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Monday, April 29, 2013

The Immense Impact of Digital Distribution

E-Books & Digital Distribution

The core reason digital devastated legacy/traditional publishing is, quite simply, digital distribution (DD).

In the pre-digital era authors had to give up 85% of their take to get the only distribution available - Costly? You damn right.

In the post-digital era authors can get the same distribution for only 30% - Better? You damn right.

Let’s analyze DD a little tonight.

Briefly, distributionin the paper world requires trucks, warehouses, a sales force, and longstanding relationships with buyers at dozens of retail operations --- In digital, distribution is a push-button à la carte service offered by companies like Amazon, Apple, Barnes & Noble, Google, Kobo, and Smashwords. An author so inclined can buy digital distribution for 30% of the list price of the book s/he's publishing – the same digital distribution a legacy publisher offers – and outsource all other publishing functions, all for significantly less than legacy publishers charge for their packaged service.

This now from Barry Eisler reporting in The Guardian:

The digital truths traditional publishers don't want to hear

The choices offered by digital publishing can only be good news for writers, says Barry Eisler. So why are traditional publishers so angry?

Until November 2007, when Amazon introduced the Kindle, the only viable means of book distribution was paper. Accordingly, a writer who wanted to reach a mass audience needed a paper distribution partner. A writer could hire her own editor and her own cover design artist; she could even hire a printing press to create the actual books. The one service she couldn't hire out was distribution. And publishers didn't offer distribution as an à la carte service. If a writer wanted distribution, she had to pay a publisher 85% of her revenues for the entire publishing package: editorial, copyediting, proofreading, jacket design, printing, and marketing, all bundled with distribution.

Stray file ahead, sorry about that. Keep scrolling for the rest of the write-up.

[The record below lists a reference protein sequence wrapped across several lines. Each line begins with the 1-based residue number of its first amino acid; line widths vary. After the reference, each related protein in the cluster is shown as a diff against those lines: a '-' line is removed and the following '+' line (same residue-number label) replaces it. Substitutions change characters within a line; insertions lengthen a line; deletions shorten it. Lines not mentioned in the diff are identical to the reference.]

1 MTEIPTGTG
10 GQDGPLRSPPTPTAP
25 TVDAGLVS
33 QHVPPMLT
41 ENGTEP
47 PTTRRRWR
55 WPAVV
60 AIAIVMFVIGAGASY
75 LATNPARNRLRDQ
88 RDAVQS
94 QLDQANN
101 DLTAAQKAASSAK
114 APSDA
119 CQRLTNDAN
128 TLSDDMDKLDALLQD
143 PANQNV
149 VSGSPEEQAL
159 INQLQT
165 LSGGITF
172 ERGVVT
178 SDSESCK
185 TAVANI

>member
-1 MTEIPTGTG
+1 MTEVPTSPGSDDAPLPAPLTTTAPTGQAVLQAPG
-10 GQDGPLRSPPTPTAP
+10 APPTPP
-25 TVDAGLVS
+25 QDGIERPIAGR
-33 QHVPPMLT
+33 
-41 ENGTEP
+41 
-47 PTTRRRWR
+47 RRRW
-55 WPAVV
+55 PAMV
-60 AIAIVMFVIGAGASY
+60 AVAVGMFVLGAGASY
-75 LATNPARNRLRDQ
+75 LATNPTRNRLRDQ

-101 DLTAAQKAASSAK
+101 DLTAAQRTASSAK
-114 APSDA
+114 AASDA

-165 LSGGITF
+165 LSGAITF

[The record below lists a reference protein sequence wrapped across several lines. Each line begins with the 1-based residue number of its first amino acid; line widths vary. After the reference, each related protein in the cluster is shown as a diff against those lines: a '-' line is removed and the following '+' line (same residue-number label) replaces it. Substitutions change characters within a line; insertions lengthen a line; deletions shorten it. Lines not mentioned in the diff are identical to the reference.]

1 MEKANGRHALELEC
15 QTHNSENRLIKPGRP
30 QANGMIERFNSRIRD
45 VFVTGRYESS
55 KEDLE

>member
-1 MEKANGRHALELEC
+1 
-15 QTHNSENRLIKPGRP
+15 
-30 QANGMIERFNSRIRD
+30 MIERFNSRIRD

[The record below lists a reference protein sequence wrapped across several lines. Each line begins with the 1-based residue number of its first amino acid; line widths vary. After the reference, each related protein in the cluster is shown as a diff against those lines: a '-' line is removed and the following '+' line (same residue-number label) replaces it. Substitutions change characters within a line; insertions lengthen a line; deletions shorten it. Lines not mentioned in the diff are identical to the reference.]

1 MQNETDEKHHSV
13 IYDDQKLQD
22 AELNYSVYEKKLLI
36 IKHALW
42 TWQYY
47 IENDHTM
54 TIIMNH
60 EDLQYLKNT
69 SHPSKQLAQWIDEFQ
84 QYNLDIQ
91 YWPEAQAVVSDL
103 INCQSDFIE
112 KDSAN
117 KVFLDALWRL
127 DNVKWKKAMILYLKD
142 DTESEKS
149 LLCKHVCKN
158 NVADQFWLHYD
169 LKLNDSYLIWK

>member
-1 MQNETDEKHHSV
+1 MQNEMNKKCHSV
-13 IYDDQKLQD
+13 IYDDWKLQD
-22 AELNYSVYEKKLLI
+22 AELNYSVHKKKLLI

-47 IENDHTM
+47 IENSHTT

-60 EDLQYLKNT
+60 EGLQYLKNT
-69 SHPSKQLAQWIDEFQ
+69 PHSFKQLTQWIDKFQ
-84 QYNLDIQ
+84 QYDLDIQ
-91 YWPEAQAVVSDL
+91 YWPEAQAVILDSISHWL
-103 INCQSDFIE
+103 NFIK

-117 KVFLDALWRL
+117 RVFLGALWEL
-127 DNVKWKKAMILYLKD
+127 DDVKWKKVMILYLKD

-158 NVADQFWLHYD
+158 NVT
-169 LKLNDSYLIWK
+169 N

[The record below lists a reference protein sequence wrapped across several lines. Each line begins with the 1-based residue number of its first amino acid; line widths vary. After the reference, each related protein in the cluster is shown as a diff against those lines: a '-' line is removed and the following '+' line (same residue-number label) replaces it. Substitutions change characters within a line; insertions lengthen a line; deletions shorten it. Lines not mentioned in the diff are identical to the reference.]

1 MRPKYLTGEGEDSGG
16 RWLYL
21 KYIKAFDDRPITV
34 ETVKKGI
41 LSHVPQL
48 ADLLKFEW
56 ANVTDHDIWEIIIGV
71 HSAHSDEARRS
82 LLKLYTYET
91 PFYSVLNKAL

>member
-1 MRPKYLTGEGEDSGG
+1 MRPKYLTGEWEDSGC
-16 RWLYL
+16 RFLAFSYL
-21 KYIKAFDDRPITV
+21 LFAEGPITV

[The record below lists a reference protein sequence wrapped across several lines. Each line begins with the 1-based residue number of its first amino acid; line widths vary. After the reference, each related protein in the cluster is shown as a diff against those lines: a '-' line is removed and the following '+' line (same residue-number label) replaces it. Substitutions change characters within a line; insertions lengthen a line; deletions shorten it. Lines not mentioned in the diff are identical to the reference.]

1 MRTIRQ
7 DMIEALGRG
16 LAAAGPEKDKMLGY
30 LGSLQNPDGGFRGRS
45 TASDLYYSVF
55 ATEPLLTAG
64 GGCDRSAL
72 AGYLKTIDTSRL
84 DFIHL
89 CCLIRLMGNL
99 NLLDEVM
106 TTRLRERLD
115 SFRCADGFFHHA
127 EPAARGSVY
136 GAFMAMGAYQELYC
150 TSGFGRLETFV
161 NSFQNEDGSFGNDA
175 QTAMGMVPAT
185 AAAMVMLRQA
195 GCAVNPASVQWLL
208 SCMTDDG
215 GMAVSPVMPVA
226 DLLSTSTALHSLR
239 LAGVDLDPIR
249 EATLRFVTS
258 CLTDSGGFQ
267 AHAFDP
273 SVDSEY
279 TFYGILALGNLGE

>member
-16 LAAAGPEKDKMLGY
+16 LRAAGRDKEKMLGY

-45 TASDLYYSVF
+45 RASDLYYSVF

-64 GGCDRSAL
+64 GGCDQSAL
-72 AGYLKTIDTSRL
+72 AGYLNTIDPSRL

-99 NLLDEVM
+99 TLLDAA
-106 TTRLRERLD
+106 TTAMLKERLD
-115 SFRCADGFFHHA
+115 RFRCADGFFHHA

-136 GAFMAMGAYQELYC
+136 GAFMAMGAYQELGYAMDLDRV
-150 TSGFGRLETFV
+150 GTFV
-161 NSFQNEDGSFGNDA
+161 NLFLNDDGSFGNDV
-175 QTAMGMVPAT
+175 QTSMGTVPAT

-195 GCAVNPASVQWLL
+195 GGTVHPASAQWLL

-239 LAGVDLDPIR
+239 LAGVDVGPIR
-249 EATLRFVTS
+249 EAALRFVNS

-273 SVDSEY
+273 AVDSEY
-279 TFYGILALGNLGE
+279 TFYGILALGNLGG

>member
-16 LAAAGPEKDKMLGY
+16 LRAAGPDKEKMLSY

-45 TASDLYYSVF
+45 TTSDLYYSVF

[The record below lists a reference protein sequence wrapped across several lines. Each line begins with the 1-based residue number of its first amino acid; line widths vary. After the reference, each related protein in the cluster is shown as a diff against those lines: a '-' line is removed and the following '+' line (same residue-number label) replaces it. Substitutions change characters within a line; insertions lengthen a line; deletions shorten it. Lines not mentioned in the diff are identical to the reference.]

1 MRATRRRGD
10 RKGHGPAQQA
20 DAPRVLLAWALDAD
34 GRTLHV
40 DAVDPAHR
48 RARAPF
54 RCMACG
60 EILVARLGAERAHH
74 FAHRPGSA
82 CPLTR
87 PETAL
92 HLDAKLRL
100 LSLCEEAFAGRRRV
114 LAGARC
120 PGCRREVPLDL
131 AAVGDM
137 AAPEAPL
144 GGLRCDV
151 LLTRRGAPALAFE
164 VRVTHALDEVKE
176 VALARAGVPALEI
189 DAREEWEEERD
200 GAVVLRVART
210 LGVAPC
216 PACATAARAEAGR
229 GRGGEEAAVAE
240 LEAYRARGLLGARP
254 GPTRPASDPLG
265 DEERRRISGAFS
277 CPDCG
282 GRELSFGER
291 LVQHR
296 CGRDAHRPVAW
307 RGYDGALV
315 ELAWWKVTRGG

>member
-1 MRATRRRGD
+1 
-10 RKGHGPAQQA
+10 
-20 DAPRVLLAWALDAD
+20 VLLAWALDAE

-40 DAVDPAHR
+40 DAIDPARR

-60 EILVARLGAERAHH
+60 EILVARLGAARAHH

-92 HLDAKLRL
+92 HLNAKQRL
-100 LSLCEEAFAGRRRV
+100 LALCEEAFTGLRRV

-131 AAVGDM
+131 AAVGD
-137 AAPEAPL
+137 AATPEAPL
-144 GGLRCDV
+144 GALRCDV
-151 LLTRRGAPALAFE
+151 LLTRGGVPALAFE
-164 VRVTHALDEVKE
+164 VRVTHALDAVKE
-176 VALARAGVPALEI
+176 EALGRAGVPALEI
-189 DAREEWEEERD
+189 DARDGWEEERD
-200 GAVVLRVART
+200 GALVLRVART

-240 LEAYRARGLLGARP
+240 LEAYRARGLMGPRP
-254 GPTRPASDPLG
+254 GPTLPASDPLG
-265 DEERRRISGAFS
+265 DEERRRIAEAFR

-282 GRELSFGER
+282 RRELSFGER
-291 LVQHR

Was a price of 85% of revenues a good deal for this packaged publishing service? For some writers, it clearly was. JK Rowling became a cash billionaire via the traditional packaged publishing service, and obviously there are hundreds of other examples of authors for whom the packaged service has represented a good value.
But for every author who wanted and benefited from the packaged service, there were countless others who took it – if they could get it at all – only because they had no alternative.
Digital distribution has provided that alternative. And increasing numbers of authors are choosing it.
Digital book distribution is available to anyone who wants it. What in the paper world requires trucks, warehouses, a sales force, and longstanding relationships with buyers at dozens of retail operations, in digital is a push-button à la carte service offered by companies like Amazon, Apple, Barnes & Noble, Google, Kobo, and Smashwords. An author so inclined can buy digital distribution for 30% of the list price of the book she's publishing – the same digital distribution a legacy publisher offers – and outsource all other publishing functions, all for significantly less than legacy publishers charge for their packaged service.
Tens of thousands of writers newly presented with the lower-priced, à la carte choice of self-publishing are taking it. Many others prefer the traditional route. Some are embracing a hybrid approach, doing one book with a legacy publisher, another with Amazon Publishing, and yet another by self-publishing.












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